Enroll in a class or book a private lesson

The Alexander Technique is a hands-on learning process. Typically we spend part of the lesson sitting, standing, walking, and moving, all the while discussing and applying theory of the Technique. We may work directly on your specific needs, for example an actor may practice breathing, a runner may practice lunging, a yogi may practice chaduranga. Then part of the lesson is spent on the massage table, face-up and fully clothed, with the teacher "organizing" the student and helping her/him experience more lightness and ease... you just have to come and try it out!


Ongoing: The Alexander Technique though Minneapolis Community Ed at Pratt.
Up&Back will be taking a hiatus while I find it a new home! Thanks for your patience and understanding. In the meantime, enjoy my performance in Merry Wives of Windsor with Shakespeare in the Parks this summer!

Upcoming: The Alexander Technique for the Actor at the Guthrie Theatre. August 11th and 12th, 6:30-9:30.

Group classes are tailored to fit the needs of various populations. Contact me to schedule a group presentation or class at your school, organization or workplace

Up&Back Alexander Technique and Performance Studio
546 Holly Avenue
Saint Paul, MN  55102

(The Alexander Technique) has made a difference physically, I am sure, as I don’t seem to be quite so physically tight all the time and I have less joint pain. I have arthritis in both knees, which then gets my hips...but more recently, not so much of a problem. The bigger difference is in dealing with anxiety and conflict. I have found that I tend to be much better able to stay fairly balanced, even during times when I reflexively want to lash out in some way, or when I normally find myself getting really uptight over a work situation etc.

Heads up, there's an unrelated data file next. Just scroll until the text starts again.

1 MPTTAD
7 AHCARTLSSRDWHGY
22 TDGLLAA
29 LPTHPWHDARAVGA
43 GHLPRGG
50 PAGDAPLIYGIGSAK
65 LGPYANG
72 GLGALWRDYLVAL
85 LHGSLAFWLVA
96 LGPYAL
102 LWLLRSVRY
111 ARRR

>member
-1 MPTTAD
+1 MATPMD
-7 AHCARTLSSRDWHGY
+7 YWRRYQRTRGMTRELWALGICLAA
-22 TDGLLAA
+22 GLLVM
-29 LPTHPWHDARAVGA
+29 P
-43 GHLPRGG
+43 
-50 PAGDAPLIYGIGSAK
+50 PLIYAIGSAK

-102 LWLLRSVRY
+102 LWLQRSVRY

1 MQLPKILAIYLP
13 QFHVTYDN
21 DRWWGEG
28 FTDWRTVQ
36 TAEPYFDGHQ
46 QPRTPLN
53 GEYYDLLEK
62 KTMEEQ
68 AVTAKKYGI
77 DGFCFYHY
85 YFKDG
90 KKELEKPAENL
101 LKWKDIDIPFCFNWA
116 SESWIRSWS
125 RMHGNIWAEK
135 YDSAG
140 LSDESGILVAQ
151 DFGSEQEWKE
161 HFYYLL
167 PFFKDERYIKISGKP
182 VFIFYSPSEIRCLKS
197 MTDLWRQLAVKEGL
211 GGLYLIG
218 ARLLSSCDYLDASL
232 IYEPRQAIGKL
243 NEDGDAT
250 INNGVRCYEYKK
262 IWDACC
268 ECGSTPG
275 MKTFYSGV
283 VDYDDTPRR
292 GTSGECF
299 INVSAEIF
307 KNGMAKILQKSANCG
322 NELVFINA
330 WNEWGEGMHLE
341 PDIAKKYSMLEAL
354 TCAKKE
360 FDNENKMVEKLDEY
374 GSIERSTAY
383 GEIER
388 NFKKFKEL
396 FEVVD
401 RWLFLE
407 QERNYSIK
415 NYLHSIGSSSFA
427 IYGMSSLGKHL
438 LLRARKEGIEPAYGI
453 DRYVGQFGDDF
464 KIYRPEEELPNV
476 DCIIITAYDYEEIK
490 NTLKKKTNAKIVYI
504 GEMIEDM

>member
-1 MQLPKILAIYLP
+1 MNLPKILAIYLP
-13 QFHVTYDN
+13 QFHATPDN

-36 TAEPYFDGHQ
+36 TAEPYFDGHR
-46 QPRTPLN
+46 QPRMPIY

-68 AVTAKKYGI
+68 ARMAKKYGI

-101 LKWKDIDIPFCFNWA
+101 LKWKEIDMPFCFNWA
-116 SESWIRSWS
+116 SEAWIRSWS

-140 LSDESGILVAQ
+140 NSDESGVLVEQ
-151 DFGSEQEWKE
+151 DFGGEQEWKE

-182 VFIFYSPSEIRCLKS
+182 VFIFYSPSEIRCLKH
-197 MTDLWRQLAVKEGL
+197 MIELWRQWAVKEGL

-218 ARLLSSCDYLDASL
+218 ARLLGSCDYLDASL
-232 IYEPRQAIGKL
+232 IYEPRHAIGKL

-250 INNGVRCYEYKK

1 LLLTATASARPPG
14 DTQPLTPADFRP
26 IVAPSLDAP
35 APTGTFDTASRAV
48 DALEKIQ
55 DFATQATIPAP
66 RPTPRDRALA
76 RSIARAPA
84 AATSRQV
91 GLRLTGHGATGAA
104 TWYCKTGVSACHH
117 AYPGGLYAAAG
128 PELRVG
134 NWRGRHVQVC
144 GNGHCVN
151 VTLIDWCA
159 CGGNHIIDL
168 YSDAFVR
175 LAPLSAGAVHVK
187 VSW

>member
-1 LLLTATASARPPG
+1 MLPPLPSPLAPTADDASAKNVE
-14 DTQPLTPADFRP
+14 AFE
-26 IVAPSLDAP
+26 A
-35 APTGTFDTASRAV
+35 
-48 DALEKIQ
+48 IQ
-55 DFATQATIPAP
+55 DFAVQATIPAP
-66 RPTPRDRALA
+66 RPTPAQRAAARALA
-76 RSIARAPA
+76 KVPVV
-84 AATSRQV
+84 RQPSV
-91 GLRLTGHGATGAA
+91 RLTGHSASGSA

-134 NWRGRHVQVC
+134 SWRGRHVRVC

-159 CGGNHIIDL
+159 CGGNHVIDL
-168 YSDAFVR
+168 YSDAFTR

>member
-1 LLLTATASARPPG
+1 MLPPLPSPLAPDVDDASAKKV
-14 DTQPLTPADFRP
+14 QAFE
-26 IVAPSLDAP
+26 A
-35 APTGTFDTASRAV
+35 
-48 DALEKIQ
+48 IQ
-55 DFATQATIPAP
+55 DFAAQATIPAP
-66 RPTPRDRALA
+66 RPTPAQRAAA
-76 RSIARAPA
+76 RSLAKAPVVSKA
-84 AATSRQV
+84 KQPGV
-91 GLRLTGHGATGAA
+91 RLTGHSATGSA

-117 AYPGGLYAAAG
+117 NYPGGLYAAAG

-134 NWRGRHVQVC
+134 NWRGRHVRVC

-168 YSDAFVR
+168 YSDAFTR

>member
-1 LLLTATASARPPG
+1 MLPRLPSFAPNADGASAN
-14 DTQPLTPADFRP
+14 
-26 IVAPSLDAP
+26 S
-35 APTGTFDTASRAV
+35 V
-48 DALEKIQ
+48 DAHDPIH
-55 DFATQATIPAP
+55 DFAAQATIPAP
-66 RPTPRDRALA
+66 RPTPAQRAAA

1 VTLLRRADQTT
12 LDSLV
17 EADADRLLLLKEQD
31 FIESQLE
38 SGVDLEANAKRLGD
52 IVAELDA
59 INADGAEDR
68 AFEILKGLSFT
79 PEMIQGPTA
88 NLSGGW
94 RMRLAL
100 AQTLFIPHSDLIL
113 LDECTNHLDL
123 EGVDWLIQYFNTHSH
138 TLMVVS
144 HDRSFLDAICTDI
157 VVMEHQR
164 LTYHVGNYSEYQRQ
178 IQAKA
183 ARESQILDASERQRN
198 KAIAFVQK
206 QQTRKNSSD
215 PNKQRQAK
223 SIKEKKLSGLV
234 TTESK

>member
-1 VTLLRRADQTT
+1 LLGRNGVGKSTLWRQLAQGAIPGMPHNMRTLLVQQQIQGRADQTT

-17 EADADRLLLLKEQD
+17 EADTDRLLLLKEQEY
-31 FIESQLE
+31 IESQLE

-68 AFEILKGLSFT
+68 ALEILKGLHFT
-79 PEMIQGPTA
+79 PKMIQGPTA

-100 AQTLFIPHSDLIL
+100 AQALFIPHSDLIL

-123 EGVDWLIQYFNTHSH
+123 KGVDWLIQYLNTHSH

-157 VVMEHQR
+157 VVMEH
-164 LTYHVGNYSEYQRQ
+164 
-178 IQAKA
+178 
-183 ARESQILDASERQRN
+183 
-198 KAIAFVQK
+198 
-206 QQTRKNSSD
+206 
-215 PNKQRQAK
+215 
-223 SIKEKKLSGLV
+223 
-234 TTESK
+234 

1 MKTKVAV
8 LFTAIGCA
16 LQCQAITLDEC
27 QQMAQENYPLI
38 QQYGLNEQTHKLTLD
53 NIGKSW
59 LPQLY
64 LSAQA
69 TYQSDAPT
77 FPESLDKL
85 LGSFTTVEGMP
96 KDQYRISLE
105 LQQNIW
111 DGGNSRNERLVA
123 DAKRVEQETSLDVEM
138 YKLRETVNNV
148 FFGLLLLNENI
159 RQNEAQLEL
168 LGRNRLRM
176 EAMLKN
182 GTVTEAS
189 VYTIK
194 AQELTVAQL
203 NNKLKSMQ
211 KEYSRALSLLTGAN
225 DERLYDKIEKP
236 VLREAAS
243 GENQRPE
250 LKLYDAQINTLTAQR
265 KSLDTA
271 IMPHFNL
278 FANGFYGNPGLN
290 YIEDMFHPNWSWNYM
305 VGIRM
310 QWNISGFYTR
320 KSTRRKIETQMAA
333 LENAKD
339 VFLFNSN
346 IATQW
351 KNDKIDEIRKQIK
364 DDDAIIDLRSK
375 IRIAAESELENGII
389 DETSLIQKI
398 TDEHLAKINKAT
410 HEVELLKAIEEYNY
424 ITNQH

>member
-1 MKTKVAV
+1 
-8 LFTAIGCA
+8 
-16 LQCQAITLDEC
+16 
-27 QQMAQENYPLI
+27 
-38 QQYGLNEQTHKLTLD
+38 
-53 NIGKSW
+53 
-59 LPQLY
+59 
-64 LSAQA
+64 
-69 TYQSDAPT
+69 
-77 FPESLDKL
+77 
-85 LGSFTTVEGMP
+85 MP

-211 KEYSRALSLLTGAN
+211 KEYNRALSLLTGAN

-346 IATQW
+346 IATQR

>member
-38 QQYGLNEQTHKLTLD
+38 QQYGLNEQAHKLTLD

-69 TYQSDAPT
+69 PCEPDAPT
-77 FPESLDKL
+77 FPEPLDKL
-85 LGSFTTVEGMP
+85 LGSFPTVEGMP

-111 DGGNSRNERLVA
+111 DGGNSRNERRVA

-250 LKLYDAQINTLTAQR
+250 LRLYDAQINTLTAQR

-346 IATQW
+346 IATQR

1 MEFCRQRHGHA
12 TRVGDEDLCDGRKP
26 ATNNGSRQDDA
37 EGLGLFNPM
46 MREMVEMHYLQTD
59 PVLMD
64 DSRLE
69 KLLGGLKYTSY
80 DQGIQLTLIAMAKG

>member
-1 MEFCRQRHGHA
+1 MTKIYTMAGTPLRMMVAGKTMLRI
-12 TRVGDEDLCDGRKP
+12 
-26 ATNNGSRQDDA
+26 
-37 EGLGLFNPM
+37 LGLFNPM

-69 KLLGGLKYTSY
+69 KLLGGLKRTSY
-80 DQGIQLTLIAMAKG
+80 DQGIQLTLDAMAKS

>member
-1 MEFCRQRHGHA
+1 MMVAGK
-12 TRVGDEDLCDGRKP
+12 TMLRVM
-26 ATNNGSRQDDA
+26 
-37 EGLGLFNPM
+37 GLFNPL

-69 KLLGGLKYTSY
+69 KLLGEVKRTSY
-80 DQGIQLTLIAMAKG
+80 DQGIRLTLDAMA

— Becky Reed, forensic psychologist
Class with Eli was inspiring and centering. ...my breathing awareness deepened and I finally feel like I have successfully rolled up and down my spine! The individual hands-on attention, which felt incredibly subtle, but made an enormous difference to my ease of movement. I also got a great start on a new Shakespeare monologue.

My hat’s off to Eli for making me keep it simple while providing innovative ways to explore physically that unlocked meaning and emotion before I knew what hit me.
— Diane Mountford, actor and director